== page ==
Eat at home. Again, this one is pretty easy for me, because my wife is a great cook. As I mentioned earlier, not that long ago, eating out was something that was pretty uncommon for the average person. According to one article I read, “…more than half the average [American] household food budget will be spent on meals bought outside the home….” That wouldn’t be a bad thing if the trend at restaurants wasn’t to increase the size of portions to justify higher tabs while pushing meal-sized desserts and appetizers at you as if it was normal to eat 5000 calories in one sitting.

It’s just easier to eat less at home. Why? Because you have to make it! But beyond that, you have absolute control over the portion sizes. You can do what I advised above and eat a massive bowl of vegetables before your meal. You can tailor your ingredients to maximize health benefits and minimize fat, salt, oil, sugar or whatever you like. And as a bonus, you will save money in the process.

I hope you diet resolvers out there find some of this information helpful. You know, even if you do fall off the wagon, you can always do what I do. Try to find healthy, sustainable habits to incorporate into your life. You never know, if you build up enough of them, you might just lose a little weight without a diet!

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7 Comments

  1. babychaos said,

    January 8, 2008 at 7:08 am

    Excellent advice there. As a Brit, I visit the good ol’ US of A reasonably regular like and I’ve noticed two more you could add.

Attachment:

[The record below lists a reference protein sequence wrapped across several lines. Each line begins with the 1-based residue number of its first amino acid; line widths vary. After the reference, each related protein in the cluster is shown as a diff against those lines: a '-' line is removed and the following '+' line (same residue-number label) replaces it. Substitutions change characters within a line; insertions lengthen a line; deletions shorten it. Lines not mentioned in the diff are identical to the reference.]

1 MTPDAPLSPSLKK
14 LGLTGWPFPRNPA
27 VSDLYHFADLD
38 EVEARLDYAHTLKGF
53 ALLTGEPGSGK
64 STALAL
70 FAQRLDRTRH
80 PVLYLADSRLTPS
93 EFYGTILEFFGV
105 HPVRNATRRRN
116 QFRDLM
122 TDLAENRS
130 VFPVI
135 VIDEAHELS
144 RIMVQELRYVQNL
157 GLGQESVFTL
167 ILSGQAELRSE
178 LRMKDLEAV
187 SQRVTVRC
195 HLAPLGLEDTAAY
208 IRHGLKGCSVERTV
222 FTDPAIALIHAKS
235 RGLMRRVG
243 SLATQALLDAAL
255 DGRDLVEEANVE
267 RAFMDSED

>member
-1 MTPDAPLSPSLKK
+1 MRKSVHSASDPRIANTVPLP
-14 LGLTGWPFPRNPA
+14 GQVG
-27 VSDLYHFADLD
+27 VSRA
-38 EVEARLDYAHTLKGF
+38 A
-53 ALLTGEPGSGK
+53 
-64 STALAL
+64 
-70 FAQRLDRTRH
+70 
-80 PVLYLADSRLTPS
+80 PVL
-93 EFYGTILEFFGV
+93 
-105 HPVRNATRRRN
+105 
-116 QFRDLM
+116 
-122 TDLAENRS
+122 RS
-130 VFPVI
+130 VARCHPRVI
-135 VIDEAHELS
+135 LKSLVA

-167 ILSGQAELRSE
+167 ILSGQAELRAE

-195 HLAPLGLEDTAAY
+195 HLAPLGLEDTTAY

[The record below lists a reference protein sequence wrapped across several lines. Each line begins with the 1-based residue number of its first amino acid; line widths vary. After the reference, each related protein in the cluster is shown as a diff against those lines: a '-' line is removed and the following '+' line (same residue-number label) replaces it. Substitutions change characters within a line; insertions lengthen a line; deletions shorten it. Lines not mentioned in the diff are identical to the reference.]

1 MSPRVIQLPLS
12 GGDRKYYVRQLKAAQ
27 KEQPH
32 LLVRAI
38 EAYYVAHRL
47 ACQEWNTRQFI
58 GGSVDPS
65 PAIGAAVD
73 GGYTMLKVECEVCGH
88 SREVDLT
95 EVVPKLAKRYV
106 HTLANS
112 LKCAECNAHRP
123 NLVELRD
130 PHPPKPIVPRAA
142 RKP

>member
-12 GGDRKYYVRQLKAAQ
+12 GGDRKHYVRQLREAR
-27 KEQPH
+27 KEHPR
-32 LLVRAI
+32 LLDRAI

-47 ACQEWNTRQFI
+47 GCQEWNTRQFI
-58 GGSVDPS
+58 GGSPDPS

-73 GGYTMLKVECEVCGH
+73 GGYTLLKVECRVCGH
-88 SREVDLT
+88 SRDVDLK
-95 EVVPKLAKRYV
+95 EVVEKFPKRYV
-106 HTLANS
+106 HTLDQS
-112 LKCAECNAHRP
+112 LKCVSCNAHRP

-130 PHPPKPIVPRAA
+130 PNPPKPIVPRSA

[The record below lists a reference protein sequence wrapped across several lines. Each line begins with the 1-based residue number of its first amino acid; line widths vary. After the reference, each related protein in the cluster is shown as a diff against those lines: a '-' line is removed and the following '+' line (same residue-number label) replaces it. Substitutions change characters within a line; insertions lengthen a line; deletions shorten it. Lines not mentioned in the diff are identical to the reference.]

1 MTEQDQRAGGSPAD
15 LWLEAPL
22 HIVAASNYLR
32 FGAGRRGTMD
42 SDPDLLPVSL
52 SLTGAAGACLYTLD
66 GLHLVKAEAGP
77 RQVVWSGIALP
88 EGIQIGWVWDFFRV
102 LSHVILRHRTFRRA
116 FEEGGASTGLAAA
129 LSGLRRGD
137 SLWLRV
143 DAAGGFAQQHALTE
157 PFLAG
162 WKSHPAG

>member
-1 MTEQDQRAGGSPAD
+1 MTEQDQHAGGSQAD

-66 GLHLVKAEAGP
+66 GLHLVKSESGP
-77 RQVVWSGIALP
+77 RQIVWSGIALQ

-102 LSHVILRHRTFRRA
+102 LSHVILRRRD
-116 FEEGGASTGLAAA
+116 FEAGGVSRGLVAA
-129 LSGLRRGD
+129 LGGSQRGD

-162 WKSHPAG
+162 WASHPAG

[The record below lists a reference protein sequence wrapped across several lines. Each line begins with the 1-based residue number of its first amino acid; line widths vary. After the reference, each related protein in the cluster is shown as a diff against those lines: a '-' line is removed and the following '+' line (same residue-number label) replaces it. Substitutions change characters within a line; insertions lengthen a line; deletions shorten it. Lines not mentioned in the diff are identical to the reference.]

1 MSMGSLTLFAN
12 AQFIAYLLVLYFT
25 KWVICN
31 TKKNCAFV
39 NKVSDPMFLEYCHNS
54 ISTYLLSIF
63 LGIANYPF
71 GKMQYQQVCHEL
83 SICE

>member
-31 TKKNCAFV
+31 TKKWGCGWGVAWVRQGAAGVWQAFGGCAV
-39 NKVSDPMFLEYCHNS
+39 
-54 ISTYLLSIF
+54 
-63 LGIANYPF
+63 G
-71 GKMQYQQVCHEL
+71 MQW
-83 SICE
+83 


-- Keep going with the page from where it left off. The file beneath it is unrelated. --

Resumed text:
Nobody, but nobody walks anywhere to do anything – people leave their offices and drive 100 yards downtown to have lunch! To a foreigner, who walks about two miles a day, just to the local shops, around town etc I find this amazing and am usually crawling up the walls by the end of any stay in the US through lack of exercise… so addition one is, where possible, walk or cycle more to get to places, this incorporates exercise into your daily routine and makes it part of getting around rather than a chore. Although I appreciate the driving in some states might put you off this!

    The second thing I discovered is that as somebody who’s a bit sensitive to sugar, MSG and chemical food additives, generally, I found that the food served in restaurants inthe States can often be loaded with the kinds of things that make me, frankly, a bit lu-lu. I would guess it’s simply because the bulk of restaurants in the every day States appear to be state-wide or national chains. In order to ensure continuity of service, chains and franchises, tend to get their food from a central supplier and then it is not so much cooked as heated to corporate guidelines. I don’t know what they put in it, but if I eat more than two or three meals out on the trot in the States I suffer substantial side effects, severe headaches, hyperactivity, insomnia… you know, weird shit like that. So I would guess that picking where you eat out, when you do, going for local, non-chain restaurants, is also a good one!

    Have you tried publishing posts like this on Triond? A lot of your posts contain excellent practical, sensible, down to earth advice, you might do pretty well there!

    Cheers

    BC

  2. Joe Drinker said,

    January 8, 2008 at 11:58 am

    Good tips. And itty-bitty Martians in my blood? I’ve always thought so! That explains the voices I’ve been hearing…

    And to add to what BC said, I have heard from multiple visiting Brits that the MSG (among other abbreviations) in our food makes them ill. Now, I don’t know if this is some sort of national campaign to get back at the US for constantly giving the UK crap about their food, or if maybe there’s something to it. I’ll think about it while I’m in the drive-thru line at Mickey D’s at lunch.